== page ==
WordPress 3.0 Thelonious was a major WordPress upgrade which truly transformed WordPress from a blogging platform to a full fledged CMS. It introduced post types, taxonomies, custom backgrounds, headers, shortlinks, and navigation menus. It also started the tradition of introducing a new default theme each year, this new default theme was called Twenty Ten.
This release merged a WordPress sister project called WordPress MU into core WordPress itself. This feature is now known as WordPress multisite. The basic style of the admin interface was capable of adapting all these major changes without a significant overhaul of the admin area.
WordPress 3.1 – Django Reinhardt (2011)
WordPress 3.1 continued adding feature to the robust WordPress user interface. With this new release, WordPress introduced the admin bar, post formats, and a better internal linking feature.
WordPress 3.3 – Sonny (2011)
Released in December of 2011, WordPress 3.3 came packed with features and improvements to existing WordPress UI. It added fly out menus for better navigation in the admin area, a revamped admin bar, drag and drop to upload media, and tool tips. See more features and screenshots of WordPress 3.3.
WordPress 3.5 – Elvin (2012)
Mobile and high resolution devices were already becoming accessible to all users. WordPress 3.5 streamlined the user interface for modern retina display devices. This included upgraded icons and adaptive styles that looked great on any screen resolution. See more features and screenshots of WordPress 3.5.
WordPress 3.8 – Parker (2013)
The appearance and basic style of WordPress UI wasn’t changed since 2008 and was way overdue for a major upgrade. The goal for this upgrade was to handle mobile devices more elegantly and make WordPress more accessible. After a ton of work, the new WordPress user interface was released with WordPress 3.8.
The new user interface which is still used (with minor enhancements) was mobile responsive, had more color schemes, used icon fonts, and Open Sans for typography.
WordPress 3.9 – Smith (2014)
WordPress kept improving the UI to handle new features. WordPress 3.9 made several enhancements it started using flat buttons in the post editor, drag and drop image uploads, gallery previews, and more. It also added live previews when adding widgets in theme customizer. See more features and screenshots of WordPress 3.9.
WordPress 4.0 – Benny (2014)
The same year WordPress 4.0 was released. There was no major change in the UI. However, there were some cool changes that fit right into the existing WordPress admin look.
A new grid view for Media gallery was introduced with infinite scroll and smooth editing. See screenshots and features of WordPress 4.0.
WordPress 4.2 – Powell (2015)
WordPress 4.2 came with a tiny but significant improvement in the admin area color scheme. The grays were given a slight blue hue and the blues were changed to pure blue with no red channel. See more features and screenshots of WordPress 4.2.
WordPress 4.5 – Coleman (2016)
WordPress 4.5 brough some improvements in the default WordPress visual post editor. A new inline link editing feature was introduced along with some new inline text shortcuts.
Responsive previews were added in theme customizer which allowed users to preview their theme desktop, tablet, and mobile without changing devices. For more features see our article on the release of WordPress 4.5 with screenshots.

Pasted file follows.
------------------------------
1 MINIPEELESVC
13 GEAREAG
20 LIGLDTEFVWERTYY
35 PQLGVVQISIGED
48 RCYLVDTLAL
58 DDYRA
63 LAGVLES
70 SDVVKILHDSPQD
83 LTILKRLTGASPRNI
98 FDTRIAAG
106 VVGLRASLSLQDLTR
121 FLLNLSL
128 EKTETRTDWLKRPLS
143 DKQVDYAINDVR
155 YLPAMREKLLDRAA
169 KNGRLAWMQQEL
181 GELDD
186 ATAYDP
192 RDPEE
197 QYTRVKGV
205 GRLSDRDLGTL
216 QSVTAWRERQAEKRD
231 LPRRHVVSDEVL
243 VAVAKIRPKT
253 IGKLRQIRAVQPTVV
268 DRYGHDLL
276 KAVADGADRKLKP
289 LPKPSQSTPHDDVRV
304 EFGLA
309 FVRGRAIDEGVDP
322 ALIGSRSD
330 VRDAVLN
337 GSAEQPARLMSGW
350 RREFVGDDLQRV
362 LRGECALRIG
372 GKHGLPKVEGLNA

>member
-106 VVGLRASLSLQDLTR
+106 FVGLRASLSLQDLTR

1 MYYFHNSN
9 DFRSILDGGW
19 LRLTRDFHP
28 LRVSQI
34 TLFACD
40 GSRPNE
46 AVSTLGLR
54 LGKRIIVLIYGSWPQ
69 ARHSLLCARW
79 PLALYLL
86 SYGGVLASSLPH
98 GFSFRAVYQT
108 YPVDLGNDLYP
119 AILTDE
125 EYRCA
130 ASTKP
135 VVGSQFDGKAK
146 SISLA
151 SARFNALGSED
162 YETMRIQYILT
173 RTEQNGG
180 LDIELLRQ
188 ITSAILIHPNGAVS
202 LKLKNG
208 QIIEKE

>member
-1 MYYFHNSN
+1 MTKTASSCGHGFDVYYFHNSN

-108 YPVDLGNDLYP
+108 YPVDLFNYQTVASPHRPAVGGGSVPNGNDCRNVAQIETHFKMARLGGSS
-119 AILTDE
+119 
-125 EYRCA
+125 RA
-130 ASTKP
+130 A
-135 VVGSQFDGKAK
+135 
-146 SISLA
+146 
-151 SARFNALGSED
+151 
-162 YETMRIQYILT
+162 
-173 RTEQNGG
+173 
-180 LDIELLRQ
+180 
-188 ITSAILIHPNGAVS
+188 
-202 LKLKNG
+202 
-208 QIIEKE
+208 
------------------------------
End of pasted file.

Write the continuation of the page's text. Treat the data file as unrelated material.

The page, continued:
WordPress 4.6 – Pepper (2016)
In WordPress 4.6, the core team decided to start using native fonts instead of loading Open Sans from Google servers. This release also streamlined updates, which allowed users to install, update, and delete plugins/themes without leaving a page.
WordPress 4.8 – Vaughan (2017)
WordPress 4.8 introduced a new set of widgets to add media like images, audio, video, and rich text. It also added a new dashboard widget that displayed WordPress news and events. For more features and screenshots, see our overview of WordPress 4.8.
WordPress 4.9 – Tipton (2017)
The last major release of WordPress for 2017 added more features to Theme Customizer. It added a new theme browsing and preview experience in customizer.
It also made code editing in custom CSS and theme/plugin editors much easier by adding syntax highlighting and auto-completion features.
WordPress 5.0 – Bebo (2019)
WordPress 5.0 was a major release in 2018 that came with a brand new block-based content editor called Gutenberg.
Gutenberg allows you to easily create beautiful content layouts with a drag and drop interface. You can use also save and reuse your WordPress blocks.
While Gutenberg still has a long way to go to become a full-featured WordPress page builder, there are plans to expand the block editor functionality in other areas of WordPress.
See: Gutenberg vs WordPress page builder to see the full differences.
When it first launched, there was a lot of controversy around the new Gutenberg block editor. Many users even disabled Gutenberg in favor of the Classic Editor.
However we believe this update was a necessary step forward for WordPress because the old classic editor interface felt a bit outdated when compared to the other popular website builders in the market.
There are a lot of exciting things in the work that will help push WordPress interface forward in the coming releases.
We hope this article helped you see the evolution of WordPress user interface since its first release in 2003. You may also want to see our list of the top WordPress companies and businesses.